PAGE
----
Perhaps this appears a very strange cafe-physics review, where is the physics? But part of the rationale behind Bean Thinking is also to slow down and contemplate and it seems that The Gentlemen Baristas offers the perfect environment in which to do so. A café that mixes the new with the old, a space in which the practices of one can inform the other.

So to return the thought train to the area local to the Gentlemen: Writing in the second century AD, the Stoic philosopher Marcus Aurelius wrote

In death, Alexander of Macedon’s end differed no whit from his stable-boy’s. Either both were received into the same generative principle of the universe, or both alike were dispersed into atoms.

It is a quote you will probably find very easily via a search engine, or slightly less easily if you read his “Meditations”. But it is perhaps worth pondering, in what sense we ‘know’ what he was meaning. Strolling past the ribbons and messages memorialising the (estimated) 15,000 people who lay buried in the ‘outcast’ graveyard of Crossbones, what about our own attitudes to our modern outcasts? And perhaps more tellingly, our attitudes to those in positions of power or influence?

Perhaps it will take a lifetime of understanding our personal reactions to the poor, the prostitutes, the homeless and the powerful to really know what Aurelius meant. It certainly requires of us that we stop, pause and reflect on the knowledge that we come by. So it is far from obvious that it benefits us to use the wifi password rather than sit, slow down and contemplate. And where better to do so than in a friendly café with good coffee and seats to ponder the moment?

The Gentlemen Baristas can be found at 63 Union St, SE1 1SG

 

 

Coffee Damping

vortices in coffee

Vortices behind a tea spoon

How often do you allow yourself to get bored? Or to sit in a cafe and take your time to enjoy your coffee properly, noticing its appearance, the smell ‘landscape’ of the cafe, pausing while you absorb the sounds of the cafe and playing with the feel of the coffee while you create vortices with your tea spoon?

If you regularly drink black coffee, you may have noticed how these vortices form more easily in the coffee once the crema has dispersed. Intuitively this may seem obvious to you, perhaps you wouldn’t even bother trying to form these vortices in a cappuccino, you’d know that they wouldn’t appear. The bubbles of the crema (or the milk in the cappuccino) quickly kill any vortex that forms behind the tea spoon (we’d technically call it ‘damping’ them). But even when we are aware of this, it is still surprising just how quickly the crema stops those vortices. Try forming a couple of vortices in a region of black coffee close to a region of crema. Indeed I thoroughly recommend ordering a good black coffee in a great cafe somewhere and just sitting playing with these vortices all the while noticing how their behaviour changes as the crema disperses.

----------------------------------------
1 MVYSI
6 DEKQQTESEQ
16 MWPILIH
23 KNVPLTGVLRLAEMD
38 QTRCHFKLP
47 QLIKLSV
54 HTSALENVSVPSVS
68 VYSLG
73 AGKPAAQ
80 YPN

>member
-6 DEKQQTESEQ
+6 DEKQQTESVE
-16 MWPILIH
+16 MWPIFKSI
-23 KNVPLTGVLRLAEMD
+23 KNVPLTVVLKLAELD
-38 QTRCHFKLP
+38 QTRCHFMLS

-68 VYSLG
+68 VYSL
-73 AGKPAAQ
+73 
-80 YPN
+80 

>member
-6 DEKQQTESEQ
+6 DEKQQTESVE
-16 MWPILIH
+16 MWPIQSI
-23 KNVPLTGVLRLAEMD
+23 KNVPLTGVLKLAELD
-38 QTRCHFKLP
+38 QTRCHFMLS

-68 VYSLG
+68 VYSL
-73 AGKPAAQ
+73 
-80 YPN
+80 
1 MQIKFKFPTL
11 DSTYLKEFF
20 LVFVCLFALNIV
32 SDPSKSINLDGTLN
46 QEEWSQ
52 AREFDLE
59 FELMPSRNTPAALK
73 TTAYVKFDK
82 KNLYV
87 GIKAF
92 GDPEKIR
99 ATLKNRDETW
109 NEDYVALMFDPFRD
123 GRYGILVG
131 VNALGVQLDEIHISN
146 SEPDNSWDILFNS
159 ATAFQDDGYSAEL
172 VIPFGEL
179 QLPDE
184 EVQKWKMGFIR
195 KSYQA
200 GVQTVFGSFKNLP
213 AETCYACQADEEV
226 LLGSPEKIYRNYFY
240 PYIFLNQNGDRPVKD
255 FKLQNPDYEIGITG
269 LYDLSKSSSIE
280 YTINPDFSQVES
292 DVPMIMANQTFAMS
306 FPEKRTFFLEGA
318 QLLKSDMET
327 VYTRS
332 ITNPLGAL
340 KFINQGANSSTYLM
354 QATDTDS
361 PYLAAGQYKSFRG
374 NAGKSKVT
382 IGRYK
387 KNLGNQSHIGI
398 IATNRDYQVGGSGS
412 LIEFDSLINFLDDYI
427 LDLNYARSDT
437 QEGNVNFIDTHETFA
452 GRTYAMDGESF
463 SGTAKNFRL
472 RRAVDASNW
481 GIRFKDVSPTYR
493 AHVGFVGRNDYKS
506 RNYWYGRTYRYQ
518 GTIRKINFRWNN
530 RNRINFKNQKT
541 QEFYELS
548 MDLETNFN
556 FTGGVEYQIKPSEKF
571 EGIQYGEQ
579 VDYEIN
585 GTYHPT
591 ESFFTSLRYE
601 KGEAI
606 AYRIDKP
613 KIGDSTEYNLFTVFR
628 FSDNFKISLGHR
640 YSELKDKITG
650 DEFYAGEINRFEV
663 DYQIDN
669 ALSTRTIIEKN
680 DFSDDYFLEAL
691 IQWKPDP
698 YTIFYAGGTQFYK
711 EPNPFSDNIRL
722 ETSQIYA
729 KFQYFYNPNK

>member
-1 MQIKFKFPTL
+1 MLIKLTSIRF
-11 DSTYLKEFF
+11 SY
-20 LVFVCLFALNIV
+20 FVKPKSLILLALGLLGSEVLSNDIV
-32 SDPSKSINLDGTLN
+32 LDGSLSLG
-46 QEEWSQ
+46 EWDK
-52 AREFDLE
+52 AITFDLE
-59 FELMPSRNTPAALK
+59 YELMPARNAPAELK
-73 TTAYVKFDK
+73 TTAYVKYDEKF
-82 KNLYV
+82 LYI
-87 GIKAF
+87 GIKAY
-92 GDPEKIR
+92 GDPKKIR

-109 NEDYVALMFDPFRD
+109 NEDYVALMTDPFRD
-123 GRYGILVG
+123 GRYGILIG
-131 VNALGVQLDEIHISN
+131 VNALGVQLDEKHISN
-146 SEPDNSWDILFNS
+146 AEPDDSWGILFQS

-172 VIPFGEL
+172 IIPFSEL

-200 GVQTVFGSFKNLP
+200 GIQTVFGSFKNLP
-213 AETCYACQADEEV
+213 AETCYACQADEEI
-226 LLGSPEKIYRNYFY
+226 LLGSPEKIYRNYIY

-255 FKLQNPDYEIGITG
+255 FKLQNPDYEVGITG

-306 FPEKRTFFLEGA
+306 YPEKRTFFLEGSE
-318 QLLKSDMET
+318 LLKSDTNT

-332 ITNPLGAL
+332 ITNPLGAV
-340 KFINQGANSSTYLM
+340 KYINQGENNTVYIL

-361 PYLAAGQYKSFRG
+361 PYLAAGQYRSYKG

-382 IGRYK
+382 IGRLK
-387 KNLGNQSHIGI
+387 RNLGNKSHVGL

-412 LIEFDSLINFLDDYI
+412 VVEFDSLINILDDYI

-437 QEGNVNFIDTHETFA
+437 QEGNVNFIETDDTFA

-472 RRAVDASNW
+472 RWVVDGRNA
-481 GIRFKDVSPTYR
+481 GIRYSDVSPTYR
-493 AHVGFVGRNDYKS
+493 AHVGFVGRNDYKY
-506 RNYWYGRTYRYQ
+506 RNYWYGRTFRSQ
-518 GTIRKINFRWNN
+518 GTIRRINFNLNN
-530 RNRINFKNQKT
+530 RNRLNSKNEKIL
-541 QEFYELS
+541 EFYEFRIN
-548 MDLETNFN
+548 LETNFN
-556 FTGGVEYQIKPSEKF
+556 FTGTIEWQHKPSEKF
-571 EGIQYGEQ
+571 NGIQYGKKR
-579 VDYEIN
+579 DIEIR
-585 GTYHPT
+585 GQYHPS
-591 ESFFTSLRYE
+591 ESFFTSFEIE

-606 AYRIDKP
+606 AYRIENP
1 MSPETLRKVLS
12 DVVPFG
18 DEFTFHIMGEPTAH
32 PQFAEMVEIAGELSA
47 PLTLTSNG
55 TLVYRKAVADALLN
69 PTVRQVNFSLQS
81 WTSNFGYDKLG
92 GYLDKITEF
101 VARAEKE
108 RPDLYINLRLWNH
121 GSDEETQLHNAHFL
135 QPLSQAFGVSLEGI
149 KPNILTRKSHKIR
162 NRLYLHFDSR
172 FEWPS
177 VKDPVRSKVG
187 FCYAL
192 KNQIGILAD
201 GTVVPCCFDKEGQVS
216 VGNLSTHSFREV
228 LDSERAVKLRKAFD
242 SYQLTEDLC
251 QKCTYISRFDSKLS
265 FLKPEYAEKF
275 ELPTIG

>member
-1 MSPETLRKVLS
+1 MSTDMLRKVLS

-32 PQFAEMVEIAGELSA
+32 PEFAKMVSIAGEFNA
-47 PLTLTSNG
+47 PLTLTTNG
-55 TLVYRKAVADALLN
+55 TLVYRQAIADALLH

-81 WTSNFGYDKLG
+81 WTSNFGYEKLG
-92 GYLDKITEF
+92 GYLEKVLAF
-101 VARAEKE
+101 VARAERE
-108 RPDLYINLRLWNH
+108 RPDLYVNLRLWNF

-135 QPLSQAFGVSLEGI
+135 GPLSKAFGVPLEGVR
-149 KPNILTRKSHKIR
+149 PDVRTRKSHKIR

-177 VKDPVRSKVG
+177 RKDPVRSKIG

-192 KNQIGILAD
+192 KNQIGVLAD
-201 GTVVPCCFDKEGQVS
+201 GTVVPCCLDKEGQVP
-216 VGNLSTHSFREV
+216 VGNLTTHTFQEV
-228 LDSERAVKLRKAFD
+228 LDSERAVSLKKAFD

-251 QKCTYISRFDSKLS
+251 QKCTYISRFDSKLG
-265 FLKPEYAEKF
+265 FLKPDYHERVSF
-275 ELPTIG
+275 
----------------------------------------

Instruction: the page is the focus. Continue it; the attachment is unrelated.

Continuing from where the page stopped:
latte art, flat white art

Latte art at The Corner One. Lovely to look at but not good for the vortices.

The damping caused by bubbles on the surface of a coffee is responsible for another phenomenon that you may have encountered in a cafe but, to be fair, are more likely to have noticed in a pub. Have you ever noticed that you are less likely to spill your cappuccino between the bar and your seat than you are your lovingly prepared filter coffee? Or perhaps, in the pub, you can get your pint of Guinness back to the table more easily than your cup of tea? (At least for the first pint of Guinness)

Back in 2014, a team investigated the damping properties of foam by controlling the size and number of bubbles on top of a liquid as it was vibrated (sloshed) about. They found that just five layers of bubbles on top of the liquid was enough to significantly damp the liquid movement as it vibrated from side to side. That is, five layers of bubbles suppressed the sloshing (try saying that after a couple of pints of Guinness). Much as I dislike emphasising the utility of a piece of science, this work has obvious implications for any application that requires the transportation of liquids such as the transport of oil containers. There is an obvious need to suppress the effect of liquid oil sloshing from side to side as it is transported by boat for example.

The foam on our latte or crema on our long black should indeed give us pause for thought as we sit in a cafe enjoying our coffee.